Music Reviews
Matador Singles 08

Jay Reatard Matador Singles 08

(Matador) Rating - 9/10

Nowadays it seems that turning out an album every 18 months or so is enough for some lazy music writer to label you 'prolific'. Jay Reatard is different: a cursory glance at the partial discography on his Wikipedia page confirms that his work-rate justifies the tag. With the Reatards, Lost Sounds, a whole host of other bands and side projects, and now as a solo artist, Jay Reatard has released around thirty singles in the last five years. Kevin Shields he most certainly is not.

Matador Singles 08 is, as the name suggests, a compilation of Reatard's six 7” releases of 2008. This is necessary for two key reasons:

1) The 7 inches were released in increasingly limited runs, a fact reflected by the sums of money they're changing hands for on eBay. Ok, you can buy the digital versions on the Matador site, but if you want a physical copy of these songs this release is the only way forward.

2) Without exception, these tracks are simply mindblowing.

The tracks are arranged chronologically and the only missing track is the Deerhunter version of Reatard's Oh, It's Such A Shame (from the Fluorescent Grey split 7”), which makes sense in a way because, well, it's not Jay Reatard. To compensate, the comp includes the bonus track I'm Watching You.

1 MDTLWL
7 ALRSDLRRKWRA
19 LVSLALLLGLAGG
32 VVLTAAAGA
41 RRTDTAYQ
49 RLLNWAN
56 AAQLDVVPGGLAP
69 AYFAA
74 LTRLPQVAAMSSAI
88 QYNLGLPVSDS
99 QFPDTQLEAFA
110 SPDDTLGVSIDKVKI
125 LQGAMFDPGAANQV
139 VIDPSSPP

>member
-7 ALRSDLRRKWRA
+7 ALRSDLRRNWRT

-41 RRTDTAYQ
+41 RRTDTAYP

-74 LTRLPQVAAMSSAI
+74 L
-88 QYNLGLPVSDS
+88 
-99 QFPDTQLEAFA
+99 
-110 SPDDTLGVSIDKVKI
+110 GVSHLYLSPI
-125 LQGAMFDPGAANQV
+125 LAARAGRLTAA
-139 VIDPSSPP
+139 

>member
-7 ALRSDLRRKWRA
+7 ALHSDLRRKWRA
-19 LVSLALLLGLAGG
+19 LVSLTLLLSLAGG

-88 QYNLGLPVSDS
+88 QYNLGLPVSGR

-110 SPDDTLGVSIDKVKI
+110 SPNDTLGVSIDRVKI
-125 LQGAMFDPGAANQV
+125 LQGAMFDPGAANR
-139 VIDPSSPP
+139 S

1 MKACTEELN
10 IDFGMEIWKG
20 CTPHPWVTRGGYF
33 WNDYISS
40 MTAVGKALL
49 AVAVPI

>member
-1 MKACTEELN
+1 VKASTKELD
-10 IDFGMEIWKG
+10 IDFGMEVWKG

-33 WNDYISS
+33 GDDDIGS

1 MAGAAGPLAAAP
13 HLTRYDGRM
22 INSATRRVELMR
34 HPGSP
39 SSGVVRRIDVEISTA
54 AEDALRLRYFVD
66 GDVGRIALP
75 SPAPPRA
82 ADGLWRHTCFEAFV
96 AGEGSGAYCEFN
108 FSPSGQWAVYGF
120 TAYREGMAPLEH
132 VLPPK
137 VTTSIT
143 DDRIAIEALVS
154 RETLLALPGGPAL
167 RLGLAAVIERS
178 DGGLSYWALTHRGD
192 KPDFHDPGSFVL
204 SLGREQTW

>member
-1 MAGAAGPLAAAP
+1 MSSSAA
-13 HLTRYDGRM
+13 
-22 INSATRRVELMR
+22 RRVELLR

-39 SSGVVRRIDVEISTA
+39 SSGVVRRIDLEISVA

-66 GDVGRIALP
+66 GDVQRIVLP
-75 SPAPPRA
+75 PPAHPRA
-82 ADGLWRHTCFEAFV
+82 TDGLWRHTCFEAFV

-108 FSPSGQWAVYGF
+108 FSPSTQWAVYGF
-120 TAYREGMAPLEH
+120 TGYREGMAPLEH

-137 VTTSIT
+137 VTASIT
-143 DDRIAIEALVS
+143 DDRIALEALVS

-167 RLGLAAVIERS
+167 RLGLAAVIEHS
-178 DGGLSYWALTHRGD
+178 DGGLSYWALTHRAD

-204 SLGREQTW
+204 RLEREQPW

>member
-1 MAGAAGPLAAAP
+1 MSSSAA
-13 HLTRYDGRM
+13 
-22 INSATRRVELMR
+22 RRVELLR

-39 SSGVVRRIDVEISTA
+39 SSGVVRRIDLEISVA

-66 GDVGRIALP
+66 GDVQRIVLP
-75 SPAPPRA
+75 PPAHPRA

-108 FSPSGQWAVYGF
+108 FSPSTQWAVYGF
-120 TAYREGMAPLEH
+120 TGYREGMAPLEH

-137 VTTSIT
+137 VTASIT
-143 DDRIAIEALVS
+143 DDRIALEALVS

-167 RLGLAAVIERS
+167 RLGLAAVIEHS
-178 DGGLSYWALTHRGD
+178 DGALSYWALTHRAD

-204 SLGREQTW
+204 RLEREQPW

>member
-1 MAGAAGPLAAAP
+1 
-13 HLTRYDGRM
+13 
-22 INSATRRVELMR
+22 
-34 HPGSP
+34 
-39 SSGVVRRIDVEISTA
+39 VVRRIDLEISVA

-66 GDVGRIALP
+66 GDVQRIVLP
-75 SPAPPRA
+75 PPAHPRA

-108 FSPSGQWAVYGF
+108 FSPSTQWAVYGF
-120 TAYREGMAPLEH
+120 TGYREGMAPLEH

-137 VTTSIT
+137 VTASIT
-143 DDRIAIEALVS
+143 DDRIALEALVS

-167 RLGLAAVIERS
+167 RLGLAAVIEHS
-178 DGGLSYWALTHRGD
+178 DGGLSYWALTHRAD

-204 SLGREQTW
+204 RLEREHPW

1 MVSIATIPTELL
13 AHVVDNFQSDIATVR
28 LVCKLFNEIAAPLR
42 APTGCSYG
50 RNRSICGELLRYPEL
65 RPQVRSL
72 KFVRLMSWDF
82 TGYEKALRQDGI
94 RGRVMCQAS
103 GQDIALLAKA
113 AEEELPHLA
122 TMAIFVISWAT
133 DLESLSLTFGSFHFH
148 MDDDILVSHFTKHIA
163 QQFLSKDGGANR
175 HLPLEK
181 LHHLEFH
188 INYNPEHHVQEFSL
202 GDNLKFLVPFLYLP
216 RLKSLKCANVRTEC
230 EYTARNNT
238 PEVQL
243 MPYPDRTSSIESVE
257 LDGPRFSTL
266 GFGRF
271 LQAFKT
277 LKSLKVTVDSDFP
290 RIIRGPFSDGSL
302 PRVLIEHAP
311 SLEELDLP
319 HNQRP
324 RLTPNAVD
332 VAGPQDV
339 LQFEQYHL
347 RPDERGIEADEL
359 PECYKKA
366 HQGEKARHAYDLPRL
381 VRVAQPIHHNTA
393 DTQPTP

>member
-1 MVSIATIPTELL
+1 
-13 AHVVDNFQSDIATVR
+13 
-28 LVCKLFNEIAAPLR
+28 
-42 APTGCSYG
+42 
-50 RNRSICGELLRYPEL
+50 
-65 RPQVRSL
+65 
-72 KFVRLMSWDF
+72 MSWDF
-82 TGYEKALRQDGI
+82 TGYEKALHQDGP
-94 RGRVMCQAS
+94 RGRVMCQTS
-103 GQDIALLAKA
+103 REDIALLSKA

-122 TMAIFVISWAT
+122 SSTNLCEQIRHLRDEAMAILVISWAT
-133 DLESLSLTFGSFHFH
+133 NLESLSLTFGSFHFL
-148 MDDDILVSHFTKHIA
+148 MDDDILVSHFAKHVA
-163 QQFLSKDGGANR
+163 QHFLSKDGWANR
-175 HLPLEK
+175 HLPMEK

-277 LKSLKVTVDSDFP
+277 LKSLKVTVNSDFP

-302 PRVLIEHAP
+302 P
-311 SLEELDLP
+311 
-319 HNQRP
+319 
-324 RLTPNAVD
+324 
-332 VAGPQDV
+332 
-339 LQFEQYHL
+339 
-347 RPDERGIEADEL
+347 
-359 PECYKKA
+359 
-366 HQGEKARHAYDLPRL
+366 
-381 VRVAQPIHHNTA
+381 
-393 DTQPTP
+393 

The fun begins with See/Saw, the electrifying garage-punk blast that kickstarted the 7” series all those months ago. Backed by another propulsive guitar riff, Screaming Hand tells the (autobiographical?) tale of the relationship between a father, his son and the bottle. As the memorable, frantic refrain of “you were my hero” merges into a rumbling chorus of “no, no, no, no...” the unresolved tension is actually palpable. Jay Reatard certainly packs a lot onto one seven inch.

The next four tracks maintaining the impeccably high standards, but the real pay-off arrives with Reatard's cover of Deerhunter's Fluorescent Grey. While I'm not much of a Bradford Cox fan, this track really stood out for me last year (even though I only awarded its parent EP a middling six) and, remarkably, Jay Reatard seems to have recorded an even better version. Deerhunter's original owed its haunting atmosphere to the atmospheric studio swirl of effect-laden guitars; Reatard plays it straight – this almost sounds like a live, one take recording – yet he loses nothing. Indeed, his ghostly vocal and the slightly higher tempo only serve to heighten the song's effect.

Of course, the concept of an artist releasing six 7” singles in six months isn't quite as revolutionary as some have suggested, but a willingness to go against the grain and do things a little differently is one's of Jay Reatard's obvious charms. In interviews I've heard him talk fondly of the freedom of the seven inch format, in particular the way it allows him to record what he wants to at the time, without having to worry about how various songs will sit together thematically. He certainly doesn't need to worry about this compilation: Matador Singles 08 succeeds as an album because songs of this calibre will always sound great together.